Posted in Computers & Internet October 31st, 2008 by Chip

Is Science Fiction Responsible for the Lack of Public Interest in Space Exploration?

Buzz Aldrin says it is.

“Q: Astronaut Buzz Aldrin said fantastic space science fiction shows and movies are partly responsible for the lack of interest in real-life space exploration among young people. Do you agree with this assessment? Why?”

And look at all the SF authors who answered him :-)

Posted in Space October 30th, 2008 by Gandalara
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Wait…I’m Not Getting Paid for This?

Andrew Keen, self-proclaimed “leading contemporary critic of the Internet,” recently wrote an article claiming that current economic hardship heralds the death of “free content” on the ‘Net.

So how will today’s brutal economic climate change the Web 2.0 “free” economy? It will result in the rise of online media businesses that reward their contributors with cash; it will mean the success of Knol over Wikipedia, Mahalo over Google, over the, iTunes over MySpace, Hulu over YouTube Inc., over, TechCrunch over the blogosphere, CNN’s professional journalism over CNN’s iReporter citizen-journalism… The hungry and cold unemployed masses aren’t going to continue giving away their intellectual labor on the Internet in the speculative hope that they might get some “back end” revenue. “Free” doesn’t fill anyone’s belly; it doesn’t warm anyone up.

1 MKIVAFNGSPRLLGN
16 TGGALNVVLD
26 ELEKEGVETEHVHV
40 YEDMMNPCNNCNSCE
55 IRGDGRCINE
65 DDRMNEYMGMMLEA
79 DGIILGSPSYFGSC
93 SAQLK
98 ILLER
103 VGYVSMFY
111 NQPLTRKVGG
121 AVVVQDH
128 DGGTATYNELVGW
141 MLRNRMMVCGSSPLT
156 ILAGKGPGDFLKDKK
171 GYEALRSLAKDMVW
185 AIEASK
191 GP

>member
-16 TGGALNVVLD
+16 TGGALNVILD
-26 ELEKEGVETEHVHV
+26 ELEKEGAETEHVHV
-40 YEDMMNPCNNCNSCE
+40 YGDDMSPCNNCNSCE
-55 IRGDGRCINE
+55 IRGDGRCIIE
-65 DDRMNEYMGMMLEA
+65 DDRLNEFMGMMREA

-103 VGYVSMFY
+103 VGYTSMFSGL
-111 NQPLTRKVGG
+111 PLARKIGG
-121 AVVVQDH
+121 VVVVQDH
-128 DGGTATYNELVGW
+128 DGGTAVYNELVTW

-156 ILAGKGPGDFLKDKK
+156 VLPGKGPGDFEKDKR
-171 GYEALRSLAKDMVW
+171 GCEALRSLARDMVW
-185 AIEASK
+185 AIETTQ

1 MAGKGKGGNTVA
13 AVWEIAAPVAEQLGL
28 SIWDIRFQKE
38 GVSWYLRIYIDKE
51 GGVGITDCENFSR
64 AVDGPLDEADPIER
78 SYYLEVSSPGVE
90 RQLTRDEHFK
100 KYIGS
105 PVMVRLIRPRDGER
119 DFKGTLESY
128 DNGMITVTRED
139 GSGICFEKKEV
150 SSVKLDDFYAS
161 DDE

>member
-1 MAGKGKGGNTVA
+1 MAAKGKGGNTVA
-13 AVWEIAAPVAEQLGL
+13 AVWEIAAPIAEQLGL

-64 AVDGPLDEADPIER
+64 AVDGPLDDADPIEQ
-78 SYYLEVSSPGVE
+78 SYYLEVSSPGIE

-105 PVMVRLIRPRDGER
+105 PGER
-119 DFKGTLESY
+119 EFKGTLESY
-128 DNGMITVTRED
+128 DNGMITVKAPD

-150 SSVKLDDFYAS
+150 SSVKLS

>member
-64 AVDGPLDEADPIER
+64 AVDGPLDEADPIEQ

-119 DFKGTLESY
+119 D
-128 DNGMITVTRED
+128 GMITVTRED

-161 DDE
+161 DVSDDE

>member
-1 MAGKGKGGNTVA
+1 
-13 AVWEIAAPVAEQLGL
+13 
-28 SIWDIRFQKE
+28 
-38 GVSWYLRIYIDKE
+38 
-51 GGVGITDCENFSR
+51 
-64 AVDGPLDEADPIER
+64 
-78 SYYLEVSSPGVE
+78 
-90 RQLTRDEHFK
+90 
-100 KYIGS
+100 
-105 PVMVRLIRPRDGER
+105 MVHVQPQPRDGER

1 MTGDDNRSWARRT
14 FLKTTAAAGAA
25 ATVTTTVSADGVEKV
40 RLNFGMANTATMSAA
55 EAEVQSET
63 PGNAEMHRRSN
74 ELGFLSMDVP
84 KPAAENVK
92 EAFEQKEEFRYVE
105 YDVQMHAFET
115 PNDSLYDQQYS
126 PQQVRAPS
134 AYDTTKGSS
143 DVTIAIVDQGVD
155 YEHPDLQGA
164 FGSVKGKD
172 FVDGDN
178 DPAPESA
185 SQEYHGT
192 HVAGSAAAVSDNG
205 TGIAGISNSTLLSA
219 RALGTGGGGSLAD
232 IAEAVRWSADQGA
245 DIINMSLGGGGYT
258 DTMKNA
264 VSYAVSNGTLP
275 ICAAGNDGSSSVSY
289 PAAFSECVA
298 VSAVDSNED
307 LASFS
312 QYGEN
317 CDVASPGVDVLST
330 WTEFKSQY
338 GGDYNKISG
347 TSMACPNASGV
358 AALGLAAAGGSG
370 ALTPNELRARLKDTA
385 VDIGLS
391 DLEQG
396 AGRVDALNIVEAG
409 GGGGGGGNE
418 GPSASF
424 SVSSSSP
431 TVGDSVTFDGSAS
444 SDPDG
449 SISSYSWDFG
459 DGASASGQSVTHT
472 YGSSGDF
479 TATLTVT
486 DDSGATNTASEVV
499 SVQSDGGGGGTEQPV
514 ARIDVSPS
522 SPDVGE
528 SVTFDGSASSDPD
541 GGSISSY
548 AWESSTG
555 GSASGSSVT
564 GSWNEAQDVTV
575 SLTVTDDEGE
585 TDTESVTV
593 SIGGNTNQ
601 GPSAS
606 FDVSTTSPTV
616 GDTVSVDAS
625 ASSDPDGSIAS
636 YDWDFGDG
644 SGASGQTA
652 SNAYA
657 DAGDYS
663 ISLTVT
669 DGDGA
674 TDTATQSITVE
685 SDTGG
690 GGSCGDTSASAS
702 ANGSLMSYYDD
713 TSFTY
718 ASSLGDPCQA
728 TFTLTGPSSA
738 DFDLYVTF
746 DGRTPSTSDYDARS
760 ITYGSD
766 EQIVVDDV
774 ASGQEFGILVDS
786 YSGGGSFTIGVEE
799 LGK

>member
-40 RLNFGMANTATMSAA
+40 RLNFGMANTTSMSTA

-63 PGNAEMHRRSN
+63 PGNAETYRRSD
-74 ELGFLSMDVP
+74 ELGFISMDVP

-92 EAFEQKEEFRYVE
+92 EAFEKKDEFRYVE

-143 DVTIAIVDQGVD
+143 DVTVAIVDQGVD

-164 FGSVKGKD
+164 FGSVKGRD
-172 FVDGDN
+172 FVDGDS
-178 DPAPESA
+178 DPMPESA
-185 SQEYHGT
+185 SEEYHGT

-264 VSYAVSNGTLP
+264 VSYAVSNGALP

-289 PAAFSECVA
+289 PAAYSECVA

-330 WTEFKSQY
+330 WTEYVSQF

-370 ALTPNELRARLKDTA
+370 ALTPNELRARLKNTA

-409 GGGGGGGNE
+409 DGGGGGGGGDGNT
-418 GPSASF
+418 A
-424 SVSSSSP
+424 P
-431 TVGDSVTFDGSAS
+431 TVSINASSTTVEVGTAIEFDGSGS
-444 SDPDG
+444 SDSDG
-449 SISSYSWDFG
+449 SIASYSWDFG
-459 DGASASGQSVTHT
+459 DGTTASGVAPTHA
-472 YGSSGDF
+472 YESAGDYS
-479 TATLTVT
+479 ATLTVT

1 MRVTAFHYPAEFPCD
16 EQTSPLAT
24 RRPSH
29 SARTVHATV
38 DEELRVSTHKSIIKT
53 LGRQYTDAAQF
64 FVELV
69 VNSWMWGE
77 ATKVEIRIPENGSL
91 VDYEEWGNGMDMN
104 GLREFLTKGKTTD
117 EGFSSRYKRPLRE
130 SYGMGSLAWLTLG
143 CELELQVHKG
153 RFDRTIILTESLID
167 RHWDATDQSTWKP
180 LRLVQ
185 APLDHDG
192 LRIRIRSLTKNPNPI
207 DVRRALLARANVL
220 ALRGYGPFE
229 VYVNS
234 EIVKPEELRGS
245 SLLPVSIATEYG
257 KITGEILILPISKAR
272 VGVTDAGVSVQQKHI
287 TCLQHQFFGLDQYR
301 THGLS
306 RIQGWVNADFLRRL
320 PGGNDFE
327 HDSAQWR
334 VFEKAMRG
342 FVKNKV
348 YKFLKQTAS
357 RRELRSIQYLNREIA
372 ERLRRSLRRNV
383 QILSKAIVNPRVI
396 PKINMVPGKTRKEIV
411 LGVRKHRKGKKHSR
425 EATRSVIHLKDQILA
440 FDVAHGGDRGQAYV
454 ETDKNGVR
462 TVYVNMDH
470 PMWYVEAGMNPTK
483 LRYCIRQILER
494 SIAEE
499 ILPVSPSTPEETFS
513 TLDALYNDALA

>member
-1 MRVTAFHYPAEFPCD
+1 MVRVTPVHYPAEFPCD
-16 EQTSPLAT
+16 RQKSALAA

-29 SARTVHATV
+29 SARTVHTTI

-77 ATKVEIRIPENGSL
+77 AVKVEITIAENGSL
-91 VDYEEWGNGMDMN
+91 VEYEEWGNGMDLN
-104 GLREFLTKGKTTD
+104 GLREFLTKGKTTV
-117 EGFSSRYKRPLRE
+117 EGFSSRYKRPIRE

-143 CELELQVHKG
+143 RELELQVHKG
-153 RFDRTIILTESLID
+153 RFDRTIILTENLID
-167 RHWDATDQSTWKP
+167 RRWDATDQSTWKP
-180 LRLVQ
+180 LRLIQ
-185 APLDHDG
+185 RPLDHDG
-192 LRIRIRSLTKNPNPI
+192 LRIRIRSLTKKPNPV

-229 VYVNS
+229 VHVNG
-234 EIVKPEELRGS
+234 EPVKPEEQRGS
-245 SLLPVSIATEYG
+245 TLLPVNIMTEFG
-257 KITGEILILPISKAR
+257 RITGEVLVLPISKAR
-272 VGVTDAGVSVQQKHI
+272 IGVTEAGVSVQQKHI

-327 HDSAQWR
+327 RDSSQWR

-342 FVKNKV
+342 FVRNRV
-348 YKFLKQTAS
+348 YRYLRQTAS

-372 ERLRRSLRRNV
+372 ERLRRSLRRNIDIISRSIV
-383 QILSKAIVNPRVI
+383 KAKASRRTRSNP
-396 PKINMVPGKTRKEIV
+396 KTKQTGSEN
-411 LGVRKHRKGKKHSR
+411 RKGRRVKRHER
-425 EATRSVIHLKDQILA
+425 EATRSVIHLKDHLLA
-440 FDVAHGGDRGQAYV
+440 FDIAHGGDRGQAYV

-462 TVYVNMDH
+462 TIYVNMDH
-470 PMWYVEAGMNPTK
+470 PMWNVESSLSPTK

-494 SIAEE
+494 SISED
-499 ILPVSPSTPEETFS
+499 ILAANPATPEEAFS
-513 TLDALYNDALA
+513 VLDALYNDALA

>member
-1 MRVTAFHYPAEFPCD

I initially heard about this from a news blurb on the radio, where the announcer was giving it a measure of respect. My immediate thought was, “Dude, I don’t even run ads.” I don’t blog or maintain the O*W*C site or contribute to open source software projects in the expectation of getting paid for it.